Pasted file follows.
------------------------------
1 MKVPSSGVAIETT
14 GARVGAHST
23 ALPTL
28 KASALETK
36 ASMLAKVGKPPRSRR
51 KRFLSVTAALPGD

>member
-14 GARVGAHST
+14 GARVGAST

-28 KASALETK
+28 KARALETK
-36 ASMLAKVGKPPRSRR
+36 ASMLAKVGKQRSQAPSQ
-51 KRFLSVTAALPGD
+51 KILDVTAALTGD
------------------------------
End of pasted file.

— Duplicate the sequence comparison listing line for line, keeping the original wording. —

1 MKVPSSGVAIETT
14 GARVGAHST
23 ALPTL
28 KASALETK
36 ASMLAKVGKPPRSRR
51 KRFLSVTAALPGD

>member
-14 GARVGAHST
+14 GARVGAST

-28 KASALETK
+28 KARALETK
-36 ASMLAKVGKPPRSRR
+36 ASMLAKVGKQRSQAPSQ
-51 KRFLSVTAALPGD
+51 KILDVTAALTGD